Selvin, Elizabeth and Brett, Kate M.
Objectives. We evaluated the relationship between breast and cervical cancer screening and a variety of variables across race/ethnicity groups. Methods. Using logistic regression models, we analyzed data from the 1998 National Health Interview Survey to assess the relative importance of the independent variables in predicting use of cancer screening services. Results. Having a usual source of care was the most important predictor of cancer screening use for all race/ethnicity groups. Health insurance was associated with an increased likelihood of cancer screening. Smoking was associated with a decreased likelihood of cancer screening. Conclusions. Regardless of race/ethnicity, most women follow mammography and cervical cancer screening guidelines. The identification of specific factors associated with adherence to cancer screening guidelines may help inform screening campaigns.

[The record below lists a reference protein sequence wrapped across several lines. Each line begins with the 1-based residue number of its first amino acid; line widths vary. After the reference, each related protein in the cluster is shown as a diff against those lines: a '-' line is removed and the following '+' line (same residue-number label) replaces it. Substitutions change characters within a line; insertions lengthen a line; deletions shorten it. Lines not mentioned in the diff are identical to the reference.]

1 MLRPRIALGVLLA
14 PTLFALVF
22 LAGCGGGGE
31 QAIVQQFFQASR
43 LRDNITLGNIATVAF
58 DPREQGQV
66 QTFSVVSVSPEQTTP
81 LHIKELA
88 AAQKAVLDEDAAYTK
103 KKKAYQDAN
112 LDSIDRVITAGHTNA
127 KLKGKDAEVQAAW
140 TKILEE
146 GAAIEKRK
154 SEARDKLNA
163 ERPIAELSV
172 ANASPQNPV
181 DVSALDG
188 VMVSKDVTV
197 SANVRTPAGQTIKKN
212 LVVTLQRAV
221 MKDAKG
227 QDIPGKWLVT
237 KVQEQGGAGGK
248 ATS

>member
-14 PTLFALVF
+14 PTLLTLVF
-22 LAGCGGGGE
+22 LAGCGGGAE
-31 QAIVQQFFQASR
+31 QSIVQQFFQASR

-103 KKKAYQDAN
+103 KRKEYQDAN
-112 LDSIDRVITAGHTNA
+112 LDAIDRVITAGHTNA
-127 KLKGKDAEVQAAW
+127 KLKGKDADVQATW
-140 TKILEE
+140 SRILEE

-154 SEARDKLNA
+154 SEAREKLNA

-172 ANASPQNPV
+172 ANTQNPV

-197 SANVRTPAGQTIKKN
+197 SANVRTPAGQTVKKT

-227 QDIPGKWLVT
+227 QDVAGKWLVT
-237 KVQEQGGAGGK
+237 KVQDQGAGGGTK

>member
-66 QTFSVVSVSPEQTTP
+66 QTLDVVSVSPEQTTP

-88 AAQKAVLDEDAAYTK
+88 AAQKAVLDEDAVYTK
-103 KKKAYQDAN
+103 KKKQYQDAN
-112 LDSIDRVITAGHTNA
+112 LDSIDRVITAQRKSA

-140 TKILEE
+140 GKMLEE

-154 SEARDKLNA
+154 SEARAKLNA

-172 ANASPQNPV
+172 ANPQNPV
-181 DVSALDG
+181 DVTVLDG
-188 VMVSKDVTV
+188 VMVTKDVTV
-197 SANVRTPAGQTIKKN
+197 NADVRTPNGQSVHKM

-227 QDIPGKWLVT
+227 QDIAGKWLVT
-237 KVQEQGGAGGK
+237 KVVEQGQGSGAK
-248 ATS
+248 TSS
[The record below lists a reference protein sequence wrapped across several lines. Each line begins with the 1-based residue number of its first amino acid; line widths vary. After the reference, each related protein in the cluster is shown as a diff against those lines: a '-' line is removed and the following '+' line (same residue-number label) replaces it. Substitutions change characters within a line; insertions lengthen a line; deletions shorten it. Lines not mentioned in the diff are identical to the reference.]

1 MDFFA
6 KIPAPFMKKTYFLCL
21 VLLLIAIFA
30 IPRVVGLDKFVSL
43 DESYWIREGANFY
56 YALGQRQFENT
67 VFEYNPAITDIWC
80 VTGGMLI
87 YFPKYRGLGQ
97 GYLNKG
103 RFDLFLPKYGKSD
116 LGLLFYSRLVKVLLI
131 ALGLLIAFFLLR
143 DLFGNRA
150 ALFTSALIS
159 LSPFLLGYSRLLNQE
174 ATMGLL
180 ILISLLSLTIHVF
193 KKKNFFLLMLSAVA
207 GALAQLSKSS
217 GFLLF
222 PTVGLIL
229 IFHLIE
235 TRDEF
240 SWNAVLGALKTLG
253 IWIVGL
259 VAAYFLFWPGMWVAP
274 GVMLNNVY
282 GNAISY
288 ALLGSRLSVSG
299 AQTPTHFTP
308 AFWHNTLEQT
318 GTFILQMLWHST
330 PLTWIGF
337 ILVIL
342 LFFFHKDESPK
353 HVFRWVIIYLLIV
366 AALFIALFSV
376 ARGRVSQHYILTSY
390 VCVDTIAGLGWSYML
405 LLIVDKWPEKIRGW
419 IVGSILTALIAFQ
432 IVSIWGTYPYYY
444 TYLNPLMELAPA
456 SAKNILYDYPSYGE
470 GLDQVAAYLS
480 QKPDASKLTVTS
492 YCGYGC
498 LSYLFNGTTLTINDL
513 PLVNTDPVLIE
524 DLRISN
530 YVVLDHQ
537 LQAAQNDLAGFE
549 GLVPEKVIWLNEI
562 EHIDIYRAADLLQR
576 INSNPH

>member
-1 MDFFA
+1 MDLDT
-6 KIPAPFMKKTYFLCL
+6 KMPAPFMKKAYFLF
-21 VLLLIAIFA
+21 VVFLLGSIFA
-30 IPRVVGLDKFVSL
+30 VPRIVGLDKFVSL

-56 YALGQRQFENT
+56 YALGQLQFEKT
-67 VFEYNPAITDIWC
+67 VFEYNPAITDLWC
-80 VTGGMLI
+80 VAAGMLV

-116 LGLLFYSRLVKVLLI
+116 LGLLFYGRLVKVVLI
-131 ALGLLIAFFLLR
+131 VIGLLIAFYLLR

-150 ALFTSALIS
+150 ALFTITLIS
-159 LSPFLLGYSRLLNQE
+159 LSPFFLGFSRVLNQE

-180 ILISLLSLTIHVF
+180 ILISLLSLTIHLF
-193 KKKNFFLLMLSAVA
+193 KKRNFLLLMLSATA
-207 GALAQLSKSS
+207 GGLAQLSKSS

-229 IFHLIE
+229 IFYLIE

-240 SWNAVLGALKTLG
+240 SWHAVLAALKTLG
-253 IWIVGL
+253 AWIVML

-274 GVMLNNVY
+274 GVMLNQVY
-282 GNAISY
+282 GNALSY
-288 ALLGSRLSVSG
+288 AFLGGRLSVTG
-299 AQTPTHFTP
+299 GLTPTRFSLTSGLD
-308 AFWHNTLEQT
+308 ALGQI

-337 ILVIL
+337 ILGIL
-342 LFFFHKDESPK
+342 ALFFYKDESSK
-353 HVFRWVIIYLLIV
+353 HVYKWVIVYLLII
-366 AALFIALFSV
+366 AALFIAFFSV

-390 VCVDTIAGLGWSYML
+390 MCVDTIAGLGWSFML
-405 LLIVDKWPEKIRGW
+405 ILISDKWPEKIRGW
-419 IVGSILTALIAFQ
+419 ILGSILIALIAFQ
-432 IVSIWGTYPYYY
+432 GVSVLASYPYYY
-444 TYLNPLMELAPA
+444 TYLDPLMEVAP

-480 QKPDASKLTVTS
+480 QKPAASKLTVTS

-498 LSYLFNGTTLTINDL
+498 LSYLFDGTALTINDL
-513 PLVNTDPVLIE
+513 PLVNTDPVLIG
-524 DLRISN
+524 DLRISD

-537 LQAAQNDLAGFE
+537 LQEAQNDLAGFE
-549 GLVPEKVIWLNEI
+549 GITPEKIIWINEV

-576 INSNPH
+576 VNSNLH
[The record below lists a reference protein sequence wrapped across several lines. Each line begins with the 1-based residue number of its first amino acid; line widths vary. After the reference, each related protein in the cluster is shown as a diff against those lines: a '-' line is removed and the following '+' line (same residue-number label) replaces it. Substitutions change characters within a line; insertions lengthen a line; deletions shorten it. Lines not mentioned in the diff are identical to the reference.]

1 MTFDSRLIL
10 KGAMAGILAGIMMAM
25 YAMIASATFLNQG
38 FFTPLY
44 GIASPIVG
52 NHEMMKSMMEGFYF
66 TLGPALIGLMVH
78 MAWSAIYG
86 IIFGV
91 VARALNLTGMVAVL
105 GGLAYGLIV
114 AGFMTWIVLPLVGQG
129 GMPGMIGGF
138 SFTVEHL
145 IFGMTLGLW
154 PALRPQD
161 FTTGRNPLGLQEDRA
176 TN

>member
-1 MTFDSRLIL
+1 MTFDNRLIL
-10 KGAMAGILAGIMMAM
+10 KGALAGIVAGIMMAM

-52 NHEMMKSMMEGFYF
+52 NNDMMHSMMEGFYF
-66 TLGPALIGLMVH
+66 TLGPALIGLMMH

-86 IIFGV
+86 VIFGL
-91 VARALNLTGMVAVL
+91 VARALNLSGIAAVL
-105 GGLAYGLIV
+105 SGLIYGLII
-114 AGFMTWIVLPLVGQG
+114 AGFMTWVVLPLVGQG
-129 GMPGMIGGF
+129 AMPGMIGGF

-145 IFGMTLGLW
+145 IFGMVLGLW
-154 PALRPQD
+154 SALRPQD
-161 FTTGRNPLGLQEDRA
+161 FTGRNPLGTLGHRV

|Export/Citation:||EndNote | BibTeX | Dublin Core | ASCII (Chicago style) | HTML Citation | OpenURL | Reference Manager|
|Social Networking:|| |
|Additional Information:||This article is available at the publisher’s Web site. Access to the full text is subject to the publisher’s access restrictions.|
|Uncontrolled Keywords:||breast and cervical cancer screening; race/ethnicity; mammography; cancer screening guidelines|
|Subjects:||Health > Public Health|
Health > Public Health > Chronic Illness & Diseases > Cancer
Health > Public Health > Health Risk Factors > Smoking & Tobacco Use
|Depositing User:||Users 141 not found.|
|Date Deposited:||13 Mar 2008|
|Last Modified:||30 Jun 2011 11:38|
|Link to this item (URI):||http://health-equity.lib.umd.edu/id/eprint/957|
Actions (login required)